Liquidity preference hypothesis(redirected from Liquidity Preference Theory)
Liquidity preference hypothesis
Liquidity Preference Hypothesis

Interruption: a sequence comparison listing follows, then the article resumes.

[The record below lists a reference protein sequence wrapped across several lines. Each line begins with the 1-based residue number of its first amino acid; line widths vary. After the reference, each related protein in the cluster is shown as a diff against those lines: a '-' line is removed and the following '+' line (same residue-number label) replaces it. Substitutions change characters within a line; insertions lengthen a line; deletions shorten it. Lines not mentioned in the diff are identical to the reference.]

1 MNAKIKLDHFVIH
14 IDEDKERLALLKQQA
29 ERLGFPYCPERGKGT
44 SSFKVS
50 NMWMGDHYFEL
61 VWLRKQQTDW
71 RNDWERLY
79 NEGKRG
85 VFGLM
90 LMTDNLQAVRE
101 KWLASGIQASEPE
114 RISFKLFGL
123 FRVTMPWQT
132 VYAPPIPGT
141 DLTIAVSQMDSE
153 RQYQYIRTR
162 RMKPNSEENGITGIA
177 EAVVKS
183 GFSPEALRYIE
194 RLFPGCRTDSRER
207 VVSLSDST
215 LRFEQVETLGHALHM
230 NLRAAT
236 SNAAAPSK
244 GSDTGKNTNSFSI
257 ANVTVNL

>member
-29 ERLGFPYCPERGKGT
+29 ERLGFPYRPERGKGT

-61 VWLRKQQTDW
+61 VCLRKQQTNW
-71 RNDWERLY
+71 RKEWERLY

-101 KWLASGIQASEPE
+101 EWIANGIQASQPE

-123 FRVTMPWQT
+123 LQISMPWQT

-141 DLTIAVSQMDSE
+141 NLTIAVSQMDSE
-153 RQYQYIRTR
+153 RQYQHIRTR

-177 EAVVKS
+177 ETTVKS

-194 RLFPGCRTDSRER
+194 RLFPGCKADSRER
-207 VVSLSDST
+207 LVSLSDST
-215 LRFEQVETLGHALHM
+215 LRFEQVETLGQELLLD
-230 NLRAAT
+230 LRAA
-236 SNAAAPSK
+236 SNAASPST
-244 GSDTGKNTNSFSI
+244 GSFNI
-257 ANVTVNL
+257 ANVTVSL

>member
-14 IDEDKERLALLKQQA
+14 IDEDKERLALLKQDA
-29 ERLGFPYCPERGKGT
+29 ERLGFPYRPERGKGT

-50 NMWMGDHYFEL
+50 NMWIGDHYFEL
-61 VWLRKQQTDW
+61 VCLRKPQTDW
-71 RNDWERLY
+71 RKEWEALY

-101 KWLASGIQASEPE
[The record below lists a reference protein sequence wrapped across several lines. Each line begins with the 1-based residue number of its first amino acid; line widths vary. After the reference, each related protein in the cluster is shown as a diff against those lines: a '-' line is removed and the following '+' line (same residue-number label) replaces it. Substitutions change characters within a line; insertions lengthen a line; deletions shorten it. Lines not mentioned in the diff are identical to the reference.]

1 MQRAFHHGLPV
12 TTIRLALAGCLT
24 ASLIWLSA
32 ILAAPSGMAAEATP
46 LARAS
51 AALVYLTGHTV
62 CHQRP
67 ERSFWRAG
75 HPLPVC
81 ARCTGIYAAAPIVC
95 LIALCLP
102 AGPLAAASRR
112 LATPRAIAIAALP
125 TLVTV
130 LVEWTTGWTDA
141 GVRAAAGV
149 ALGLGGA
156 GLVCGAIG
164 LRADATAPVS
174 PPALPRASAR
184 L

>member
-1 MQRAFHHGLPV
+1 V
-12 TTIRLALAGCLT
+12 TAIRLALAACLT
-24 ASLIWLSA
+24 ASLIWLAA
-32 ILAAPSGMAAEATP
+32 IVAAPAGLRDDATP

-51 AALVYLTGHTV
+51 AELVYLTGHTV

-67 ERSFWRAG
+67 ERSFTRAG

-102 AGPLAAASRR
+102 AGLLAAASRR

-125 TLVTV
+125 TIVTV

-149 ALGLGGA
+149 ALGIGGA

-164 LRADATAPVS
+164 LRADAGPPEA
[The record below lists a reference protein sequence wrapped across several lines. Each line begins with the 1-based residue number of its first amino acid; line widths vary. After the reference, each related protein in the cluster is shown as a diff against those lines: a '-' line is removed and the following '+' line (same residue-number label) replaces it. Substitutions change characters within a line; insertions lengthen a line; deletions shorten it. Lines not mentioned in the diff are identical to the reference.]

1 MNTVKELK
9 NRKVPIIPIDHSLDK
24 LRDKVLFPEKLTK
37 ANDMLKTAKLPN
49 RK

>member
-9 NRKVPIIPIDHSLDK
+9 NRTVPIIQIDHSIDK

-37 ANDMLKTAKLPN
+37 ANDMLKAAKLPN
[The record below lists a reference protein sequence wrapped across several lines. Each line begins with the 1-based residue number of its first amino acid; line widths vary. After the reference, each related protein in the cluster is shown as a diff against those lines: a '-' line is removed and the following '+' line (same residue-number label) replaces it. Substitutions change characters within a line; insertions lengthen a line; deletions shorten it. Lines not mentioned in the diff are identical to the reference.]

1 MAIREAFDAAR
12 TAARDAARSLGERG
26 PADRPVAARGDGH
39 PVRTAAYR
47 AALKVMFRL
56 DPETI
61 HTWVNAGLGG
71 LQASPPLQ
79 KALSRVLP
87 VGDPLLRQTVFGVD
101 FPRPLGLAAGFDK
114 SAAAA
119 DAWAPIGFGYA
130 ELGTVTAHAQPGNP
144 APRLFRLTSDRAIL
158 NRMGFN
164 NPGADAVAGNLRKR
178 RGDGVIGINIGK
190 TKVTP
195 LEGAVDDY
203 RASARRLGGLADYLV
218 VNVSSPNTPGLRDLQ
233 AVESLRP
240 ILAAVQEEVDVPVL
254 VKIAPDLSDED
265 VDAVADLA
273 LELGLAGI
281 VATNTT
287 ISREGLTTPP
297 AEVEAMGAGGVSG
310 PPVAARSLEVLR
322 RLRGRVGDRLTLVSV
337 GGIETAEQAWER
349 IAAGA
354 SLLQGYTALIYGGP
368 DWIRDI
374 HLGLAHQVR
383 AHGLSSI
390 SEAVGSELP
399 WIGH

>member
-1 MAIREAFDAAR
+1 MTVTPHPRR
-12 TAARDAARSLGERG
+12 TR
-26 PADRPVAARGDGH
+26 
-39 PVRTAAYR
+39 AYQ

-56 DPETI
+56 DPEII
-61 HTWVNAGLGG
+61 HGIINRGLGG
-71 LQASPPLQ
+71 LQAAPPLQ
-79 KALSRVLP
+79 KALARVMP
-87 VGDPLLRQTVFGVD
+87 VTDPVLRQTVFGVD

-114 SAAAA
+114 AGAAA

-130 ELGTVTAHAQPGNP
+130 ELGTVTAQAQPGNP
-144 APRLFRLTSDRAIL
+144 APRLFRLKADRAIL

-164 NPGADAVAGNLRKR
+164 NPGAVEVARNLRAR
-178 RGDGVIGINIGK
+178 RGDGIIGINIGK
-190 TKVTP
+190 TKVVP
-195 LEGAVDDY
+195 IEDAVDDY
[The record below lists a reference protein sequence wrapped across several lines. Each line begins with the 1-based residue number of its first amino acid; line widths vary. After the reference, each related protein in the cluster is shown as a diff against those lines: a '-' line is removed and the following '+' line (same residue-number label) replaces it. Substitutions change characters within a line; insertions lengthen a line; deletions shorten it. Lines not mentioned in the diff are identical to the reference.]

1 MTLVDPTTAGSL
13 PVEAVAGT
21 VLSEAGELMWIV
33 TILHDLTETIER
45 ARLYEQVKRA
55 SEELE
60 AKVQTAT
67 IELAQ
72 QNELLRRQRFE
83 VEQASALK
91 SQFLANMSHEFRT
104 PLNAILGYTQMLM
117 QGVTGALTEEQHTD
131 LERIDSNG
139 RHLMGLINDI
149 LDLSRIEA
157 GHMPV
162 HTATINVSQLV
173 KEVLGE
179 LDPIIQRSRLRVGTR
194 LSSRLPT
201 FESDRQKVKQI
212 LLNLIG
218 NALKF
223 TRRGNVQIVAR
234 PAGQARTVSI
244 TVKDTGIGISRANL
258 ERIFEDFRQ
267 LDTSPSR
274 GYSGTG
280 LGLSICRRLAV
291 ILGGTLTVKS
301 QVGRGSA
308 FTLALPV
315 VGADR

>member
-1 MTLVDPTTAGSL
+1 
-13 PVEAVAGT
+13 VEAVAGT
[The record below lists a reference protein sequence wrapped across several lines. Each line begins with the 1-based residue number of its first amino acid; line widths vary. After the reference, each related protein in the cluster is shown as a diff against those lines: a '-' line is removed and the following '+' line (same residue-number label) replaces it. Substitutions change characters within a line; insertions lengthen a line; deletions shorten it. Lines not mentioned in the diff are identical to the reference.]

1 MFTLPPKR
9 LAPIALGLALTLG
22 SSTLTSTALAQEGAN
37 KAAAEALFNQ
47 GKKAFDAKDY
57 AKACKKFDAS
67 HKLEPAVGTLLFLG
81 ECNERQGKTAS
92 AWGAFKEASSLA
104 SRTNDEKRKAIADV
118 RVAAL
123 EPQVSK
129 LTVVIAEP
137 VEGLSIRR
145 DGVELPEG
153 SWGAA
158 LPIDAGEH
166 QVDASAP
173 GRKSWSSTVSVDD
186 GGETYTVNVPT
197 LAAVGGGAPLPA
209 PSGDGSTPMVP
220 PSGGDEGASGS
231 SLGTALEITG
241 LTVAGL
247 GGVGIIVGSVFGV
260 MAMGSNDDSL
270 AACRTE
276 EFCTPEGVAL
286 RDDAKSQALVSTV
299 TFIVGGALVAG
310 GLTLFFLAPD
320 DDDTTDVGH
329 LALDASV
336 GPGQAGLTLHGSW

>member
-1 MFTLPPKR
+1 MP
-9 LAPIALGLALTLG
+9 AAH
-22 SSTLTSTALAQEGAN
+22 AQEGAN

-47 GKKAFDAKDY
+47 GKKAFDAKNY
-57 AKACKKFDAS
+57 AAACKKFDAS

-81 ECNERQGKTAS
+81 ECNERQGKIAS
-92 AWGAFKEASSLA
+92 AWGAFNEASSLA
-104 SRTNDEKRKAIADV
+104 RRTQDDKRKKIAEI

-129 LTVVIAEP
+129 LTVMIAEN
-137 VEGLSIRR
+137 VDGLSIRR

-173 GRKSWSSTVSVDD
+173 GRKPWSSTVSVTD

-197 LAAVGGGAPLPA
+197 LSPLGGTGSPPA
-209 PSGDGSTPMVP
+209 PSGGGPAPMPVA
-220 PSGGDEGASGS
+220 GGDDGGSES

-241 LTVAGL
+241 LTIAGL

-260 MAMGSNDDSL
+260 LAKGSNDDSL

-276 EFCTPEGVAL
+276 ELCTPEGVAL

A theory stating that, all other things being equal, investors prefer liquid investments to illiquid ones. This is because investors prefer cash and, barring that, prefer investments to be as close to cash as possible. As a result, investors demand a premium for tying up their cash in an illiquid investment; this premium becomes larger as illiquid investments have longer maturities. This theory is more formally stated as: forward rates are greater than future spot rates. John Maynard Keynes was the first to propose the liquidity preference hypothesis. See also: Keynesian economics.